A NET OF CIRCUMSTANCE
|I had indeed
the great pleasure of working for Adastra between 1966 – 73 in the
reprographic section alongside Jack Townsend, Bill Hohnen, Ken Kirkness
and Bob Killingsworth. As well as the reprographic survey work,
Bill Hohnen and myself worked on the newly formed Microfilm section
operating a Kodak C7 microfilm camera.
It's funny what memories stay with you after all these years, like
Christmas parties in the hangar with the hangar crew setting off
acetylene bombs at the most inappropriate times, scaring the hell
out of everyone. Lunchtimes at the Botany Bay Hotel (or was it the
Captian Cook?) were always memorable (if one actually did) with
lots of banter and stories about the company and its members.
Strangely, Adastra keeps popping up in my life. After Adastra, I
started work in the microfilm section of the Roads and Traffic Authority,
and guess what; eventually I ended up working side by side with
Bill Hohnen, the man I started working with at Adastra. Again in
1993 I was in Concord Hospital undergoing spinal surgery and who
should end up in the bed next to me but Jack McDonald himself. Ah,
but my favourite memory of Adastra is flying a survey run with Lionel
as pilot in one of the Hudsons. That run spoilt all other flying
for me, it was just such a fantastic experience. I know it was illegal
but the memory of flying over Sydney Harbour at 600 feet at sunset,
sitting in the bombers bubble and landing at Mascot in said same
bubble has stayed with me for a lifetime.
I have just finished reading John McCarthy's story of Adastra and
noted his experience of finding Adastra reprogaphics where he had
parked in Parramatta. I wish that John would have ventured inside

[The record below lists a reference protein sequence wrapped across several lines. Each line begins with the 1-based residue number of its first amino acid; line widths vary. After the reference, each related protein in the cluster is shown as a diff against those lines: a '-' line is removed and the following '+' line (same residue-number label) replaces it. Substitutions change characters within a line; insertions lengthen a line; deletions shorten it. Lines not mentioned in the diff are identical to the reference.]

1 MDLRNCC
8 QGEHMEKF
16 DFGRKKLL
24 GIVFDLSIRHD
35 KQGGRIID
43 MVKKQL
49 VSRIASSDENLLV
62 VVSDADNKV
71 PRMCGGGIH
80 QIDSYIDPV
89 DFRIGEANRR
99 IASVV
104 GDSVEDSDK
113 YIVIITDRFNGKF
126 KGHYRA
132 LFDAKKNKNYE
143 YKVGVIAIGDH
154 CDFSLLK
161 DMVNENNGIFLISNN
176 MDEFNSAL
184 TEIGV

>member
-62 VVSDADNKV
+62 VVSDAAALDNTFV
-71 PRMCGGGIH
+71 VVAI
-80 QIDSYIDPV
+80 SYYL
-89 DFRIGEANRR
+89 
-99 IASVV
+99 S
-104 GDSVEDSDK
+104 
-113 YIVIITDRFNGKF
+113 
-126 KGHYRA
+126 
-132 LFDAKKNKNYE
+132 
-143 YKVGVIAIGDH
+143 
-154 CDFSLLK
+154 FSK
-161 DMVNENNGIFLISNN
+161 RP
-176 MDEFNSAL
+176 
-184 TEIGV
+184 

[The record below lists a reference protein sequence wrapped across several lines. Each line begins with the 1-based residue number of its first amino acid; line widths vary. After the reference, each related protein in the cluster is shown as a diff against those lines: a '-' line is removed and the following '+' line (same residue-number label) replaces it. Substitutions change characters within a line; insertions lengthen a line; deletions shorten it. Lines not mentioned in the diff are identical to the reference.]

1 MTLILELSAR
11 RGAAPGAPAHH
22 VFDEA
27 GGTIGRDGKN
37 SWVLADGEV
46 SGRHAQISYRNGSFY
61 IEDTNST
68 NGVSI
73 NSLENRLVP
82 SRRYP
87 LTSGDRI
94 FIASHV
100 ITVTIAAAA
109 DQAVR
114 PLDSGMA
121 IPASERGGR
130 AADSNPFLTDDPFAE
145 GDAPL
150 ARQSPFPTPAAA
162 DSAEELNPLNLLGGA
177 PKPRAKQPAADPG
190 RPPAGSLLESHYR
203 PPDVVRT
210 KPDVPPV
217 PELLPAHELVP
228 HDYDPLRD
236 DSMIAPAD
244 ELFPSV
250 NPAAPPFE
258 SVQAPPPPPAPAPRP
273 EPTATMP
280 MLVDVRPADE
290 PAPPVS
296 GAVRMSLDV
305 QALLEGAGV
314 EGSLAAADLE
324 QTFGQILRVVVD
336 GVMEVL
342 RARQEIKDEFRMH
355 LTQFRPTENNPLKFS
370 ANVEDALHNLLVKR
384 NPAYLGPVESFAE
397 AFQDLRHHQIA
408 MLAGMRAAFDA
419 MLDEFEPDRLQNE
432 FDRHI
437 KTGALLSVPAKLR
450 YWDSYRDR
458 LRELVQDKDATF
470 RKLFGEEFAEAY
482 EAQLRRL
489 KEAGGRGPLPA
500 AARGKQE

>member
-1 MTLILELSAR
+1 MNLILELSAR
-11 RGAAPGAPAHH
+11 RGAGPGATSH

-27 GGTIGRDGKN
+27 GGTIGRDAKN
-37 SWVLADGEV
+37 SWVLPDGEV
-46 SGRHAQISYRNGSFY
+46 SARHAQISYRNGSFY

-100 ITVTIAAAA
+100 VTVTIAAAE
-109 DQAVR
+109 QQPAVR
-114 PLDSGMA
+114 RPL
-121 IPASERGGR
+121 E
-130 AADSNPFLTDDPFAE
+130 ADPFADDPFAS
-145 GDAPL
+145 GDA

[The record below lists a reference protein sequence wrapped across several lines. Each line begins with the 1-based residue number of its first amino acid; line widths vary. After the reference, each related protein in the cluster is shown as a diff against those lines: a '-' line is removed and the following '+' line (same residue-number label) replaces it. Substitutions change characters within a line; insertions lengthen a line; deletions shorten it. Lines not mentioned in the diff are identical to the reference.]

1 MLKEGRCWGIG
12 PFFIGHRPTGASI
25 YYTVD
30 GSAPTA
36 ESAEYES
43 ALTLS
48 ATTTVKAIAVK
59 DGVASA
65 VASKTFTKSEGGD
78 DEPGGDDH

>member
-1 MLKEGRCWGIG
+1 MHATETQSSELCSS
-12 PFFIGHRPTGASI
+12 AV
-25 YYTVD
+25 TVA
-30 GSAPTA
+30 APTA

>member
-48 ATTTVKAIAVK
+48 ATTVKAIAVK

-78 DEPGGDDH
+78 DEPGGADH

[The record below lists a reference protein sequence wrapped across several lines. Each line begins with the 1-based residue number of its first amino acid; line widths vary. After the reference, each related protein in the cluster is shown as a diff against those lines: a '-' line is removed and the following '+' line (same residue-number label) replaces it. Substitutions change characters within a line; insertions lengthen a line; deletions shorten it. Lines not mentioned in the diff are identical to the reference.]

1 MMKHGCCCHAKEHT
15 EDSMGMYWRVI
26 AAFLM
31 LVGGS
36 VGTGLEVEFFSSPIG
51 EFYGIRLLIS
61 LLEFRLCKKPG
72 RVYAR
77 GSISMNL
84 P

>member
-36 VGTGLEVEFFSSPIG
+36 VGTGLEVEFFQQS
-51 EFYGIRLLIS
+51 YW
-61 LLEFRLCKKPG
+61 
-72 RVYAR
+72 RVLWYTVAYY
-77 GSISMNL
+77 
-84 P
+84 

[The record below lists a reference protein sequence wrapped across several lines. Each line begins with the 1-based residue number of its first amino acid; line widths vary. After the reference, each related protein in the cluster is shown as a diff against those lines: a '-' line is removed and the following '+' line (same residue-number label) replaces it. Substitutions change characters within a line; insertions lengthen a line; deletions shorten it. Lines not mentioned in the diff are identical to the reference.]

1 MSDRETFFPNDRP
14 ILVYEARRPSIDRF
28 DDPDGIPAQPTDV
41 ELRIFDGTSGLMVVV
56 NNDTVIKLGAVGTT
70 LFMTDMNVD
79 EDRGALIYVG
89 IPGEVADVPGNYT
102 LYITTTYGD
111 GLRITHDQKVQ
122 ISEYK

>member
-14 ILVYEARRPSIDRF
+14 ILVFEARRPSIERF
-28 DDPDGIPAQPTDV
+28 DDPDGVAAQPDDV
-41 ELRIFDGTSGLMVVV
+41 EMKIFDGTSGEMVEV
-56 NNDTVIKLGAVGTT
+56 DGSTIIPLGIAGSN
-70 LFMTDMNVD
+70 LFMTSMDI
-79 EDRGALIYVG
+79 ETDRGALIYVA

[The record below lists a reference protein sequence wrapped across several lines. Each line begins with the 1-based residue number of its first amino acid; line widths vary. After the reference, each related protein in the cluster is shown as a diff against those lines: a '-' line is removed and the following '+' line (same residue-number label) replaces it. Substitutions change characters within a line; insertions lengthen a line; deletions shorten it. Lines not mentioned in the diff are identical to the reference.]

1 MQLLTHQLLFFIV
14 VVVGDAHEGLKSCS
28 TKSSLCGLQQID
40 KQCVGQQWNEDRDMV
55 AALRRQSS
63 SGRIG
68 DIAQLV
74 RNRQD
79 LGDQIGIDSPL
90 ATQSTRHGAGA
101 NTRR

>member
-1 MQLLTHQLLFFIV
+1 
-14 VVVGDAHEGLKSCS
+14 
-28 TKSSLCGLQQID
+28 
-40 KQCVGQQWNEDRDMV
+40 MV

as I was production manager for this company at this time and was
still using the original Kodak C7 from Adastra. It would have been
a wonderful surprise for both of us.
It is interesting to note that Frank Follett's brother-in-law was
one Jack Tanner, of Tanner Middleton fame. I grew up a stones throw
from the Tanner Middleton timber yard in Concord and as a child
scrounged offcuts from the timberyard to make our backyard canoes
and as an adult frequented the yard for much bigger projects.
Reading this site has brought back memories of amazing people and
of the great camaraderie that was shared with all that were Adastrians.
The author wishes to thank all Adastrians, especially Bill Hohnen,
Vivienne Russell, (Maude you know why, nothing sordid), Jack Townsend,
Robyn Williams, Lyn Bartlett for being so beautiful, Dorothy Booth
and Bill and Mona Chambers, all for being supporting friends in
the time I spent with them. I think thanks to Kevin Murray for nicknaming
me ‘Bat wing’ (with wings of steel).
It seems to me that there has been a "net of circumstance" involving
myself and some phases of Adastra's history all my life, a bit spooky
but destiny has a way of playing things out.
27 July 2008
If you wish to contribute
your experiences, please contact Ron